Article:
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Literally doesn’t mean literally anymore, and the Conservatives have been Radicals since the 80s

The word ‘literally’ has been redefined in the Oxford English Dictionary – to include what is widely accepted as the ‘wrong’ definition.The dictionary has altered their definition of ‘literally’ to include two contradictory meanings. They cite the word as meaning both ‘in a literal way or sense’ or the opposite meaning, ‘used for emphasis rather than being actually true’.

con·serv·a·tive Noun – A person who is averse to change and holds to traditional values and attitudes, typically in politics.

“The Lenin Dam, on the Dnieper River in modern Ukraine, was the world’s largest when it was commissioned in the late 1920s. Palchinsky was unmoved by its scale. Stalin’s brainchild it might be, but he warned that the river was too slow and, on a flood plain, the reservoir would be huge and would swamp many thousands of homes and much prime farming land. Nobody knew how much, he pointed out, because no hydrological surveys had been carried out; but the reservoir eventually proved to be so large that simply growing hay on the land it had covered and burning it in a power plant would have generated as much energy as the dam did”

From “Adapt” by Tim Harford

So why are we still calling the Coalition “conservatives”. Yes, it’s true that many oppose certain changes like the Republic or Gay Marriage, but when it comes to the economy they introduced “WorkChoices”. Whether or not you agree with them, the constant demand for “reform” is hardly conservative. In government, they have abolished institutions like the Commonwealth Conciliation and Arbitration Commission and privatised many state-owned institutions. These are not “conservative” acts.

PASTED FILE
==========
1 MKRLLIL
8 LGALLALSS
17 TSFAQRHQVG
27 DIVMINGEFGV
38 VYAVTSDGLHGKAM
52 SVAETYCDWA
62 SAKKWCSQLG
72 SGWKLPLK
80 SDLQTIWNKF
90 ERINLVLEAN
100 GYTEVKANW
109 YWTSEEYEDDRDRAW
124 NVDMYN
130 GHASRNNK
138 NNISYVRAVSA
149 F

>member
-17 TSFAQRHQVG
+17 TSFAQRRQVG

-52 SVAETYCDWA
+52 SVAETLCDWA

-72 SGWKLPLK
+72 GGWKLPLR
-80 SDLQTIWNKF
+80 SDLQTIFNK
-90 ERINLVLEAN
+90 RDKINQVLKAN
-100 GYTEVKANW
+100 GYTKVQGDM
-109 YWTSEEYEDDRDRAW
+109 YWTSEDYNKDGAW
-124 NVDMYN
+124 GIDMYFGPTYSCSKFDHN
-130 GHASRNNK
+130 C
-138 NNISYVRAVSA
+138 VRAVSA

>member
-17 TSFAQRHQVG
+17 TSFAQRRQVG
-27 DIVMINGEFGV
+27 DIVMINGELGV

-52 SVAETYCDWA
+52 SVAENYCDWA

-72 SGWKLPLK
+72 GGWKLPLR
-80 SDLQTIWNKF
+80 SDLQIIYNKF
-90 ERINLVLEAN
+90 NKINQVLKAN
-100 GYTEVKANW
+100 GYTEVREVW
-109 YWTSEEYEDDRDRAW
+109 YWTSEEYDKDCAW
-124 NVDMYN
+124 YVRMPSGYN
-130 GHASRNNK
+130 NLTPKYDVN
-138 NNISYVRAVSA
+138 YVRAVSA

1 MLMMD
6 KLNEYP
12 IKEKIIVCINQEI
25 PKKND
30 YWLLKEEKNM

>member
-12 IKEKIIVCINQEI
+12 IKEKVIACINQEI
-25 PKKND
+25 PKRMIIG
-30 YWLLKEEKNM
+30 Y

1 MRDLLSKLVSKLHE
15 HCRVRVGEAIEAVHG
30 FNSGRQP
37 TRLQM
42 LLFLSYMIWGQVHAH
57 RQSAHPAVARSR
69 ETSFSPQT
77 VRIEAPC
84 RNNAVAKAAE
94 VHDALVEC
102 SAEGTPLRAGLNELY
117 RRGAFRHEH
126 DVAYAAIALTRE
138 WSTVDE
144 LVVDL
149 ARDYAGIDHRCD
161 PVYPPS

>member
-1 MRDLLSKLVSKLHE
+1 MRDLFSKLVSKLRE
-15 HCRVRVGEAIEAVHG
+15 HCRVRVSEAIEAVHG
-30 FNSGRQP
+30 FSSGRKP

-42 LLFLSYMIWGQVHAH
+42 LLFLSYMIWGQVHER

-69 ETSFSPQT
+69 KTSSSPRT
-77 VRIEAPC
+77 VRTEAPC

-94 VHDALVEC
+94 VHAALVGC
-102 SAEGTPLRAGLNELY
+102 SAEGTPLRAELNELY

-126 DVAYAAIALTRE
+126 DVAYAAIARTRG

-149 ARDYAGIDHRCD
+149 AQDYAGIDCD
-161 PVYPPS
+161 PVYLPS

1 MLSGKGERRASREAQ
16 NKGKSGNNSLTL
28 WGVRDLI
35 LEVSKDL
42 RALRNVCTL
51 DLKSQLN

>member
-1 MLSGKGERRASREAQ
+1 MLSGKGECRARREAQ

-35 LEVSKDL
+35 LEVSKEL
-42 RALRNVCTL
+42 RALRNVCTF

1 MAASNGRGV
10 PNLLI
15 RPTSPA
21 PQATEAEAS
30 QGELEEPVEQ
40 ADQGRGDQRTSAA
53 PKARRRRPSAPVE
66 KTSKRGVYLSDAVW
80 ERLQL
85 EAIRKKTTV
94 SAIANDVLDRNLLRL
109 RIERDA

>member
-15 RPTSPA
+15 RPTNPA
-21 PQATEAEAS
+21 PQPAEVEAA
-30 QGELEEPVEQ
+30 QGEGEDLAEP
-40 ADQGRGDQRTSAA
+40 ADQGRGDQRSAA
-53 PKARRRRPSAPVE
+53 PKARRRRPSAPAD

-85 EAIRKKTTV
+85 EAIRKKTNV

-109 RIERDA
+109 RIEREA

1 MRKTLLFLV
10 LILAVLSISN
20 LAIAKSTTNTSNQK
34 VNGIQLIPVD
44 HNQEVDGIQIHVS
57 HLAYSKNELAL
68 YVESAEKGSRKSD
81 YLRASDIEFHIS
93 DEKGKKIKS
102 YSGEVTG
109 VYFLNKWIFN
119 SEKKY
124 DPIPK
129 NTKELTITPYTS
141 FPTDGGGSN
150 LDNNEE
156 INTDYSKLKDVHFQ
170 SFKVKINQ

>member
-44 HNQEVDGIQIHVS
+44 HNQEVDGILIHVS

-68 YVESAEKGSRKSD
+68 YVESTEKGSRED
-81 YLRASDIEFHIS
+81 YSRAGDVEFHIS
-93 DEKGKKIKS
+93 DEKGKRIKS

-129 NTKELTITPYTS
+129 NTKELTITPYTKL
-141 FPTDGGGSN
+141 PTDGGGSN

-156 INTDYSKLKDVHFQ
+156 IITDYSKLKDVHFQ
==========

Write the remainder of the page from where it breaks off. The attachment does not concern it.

However, it was today when I was reading about the problems of the Soviet economy, that it hit me. In spite of their rhetoric, they don’t really embrace a free market economy either. The mistakes of the Stalinist Soviets sound like something out of the Liberals’ playbook when it comes to major projects. Sure, they’re all not state-run, and as far as possible projects are farmed out to private industry, but that’s about where the differences end. All the other stuff – refusal to listen to experts, secrecy, the attempt to silence critics -sound exactly like the Victorian Government’s decision to build the East-West Link. “Yes, we made a decision, got Tony Abbott to agree to fund it, after that we created a business case, but you can’t see that because it’s confidential, and we’re passing legislation to prevent people from protesting too much.”

Ok, I’ll concede that Stalin was a little more extreme when responding to critics, but the point remains that when you start with your decision, ignore criticism and call checks and balances “unnecessary red tape”, the possibility of poor decisions becomes greater, before we even mention the potential for corruption.

The Liberals promote the free market and non-Government intervention, but when Labor introduce a paid maternity leave scheme (when does that get mentioned in discussions???), they promise even more. They levy Big Business (“It’s a levy, we don’t tax”) and unlike the Carbon Tax, there’s no mention of this being passed on to consumers, to give people a benefit based on what they were earning. We’re told that this is only fair. After all, sick leave and holiday pay are based on the person’s income. (Using this logic, should we expect that unemployment benefits should also be in line with what a person was earning?) This is promoted after Joe Hockey’s “We have to end the Age of Entitlement” speech.

The more I hear from the Liberals, the more I feel as though we’ve fallen into a sort “through the looking glass” sort of world, where their own stated values have nothing to do with their actions.

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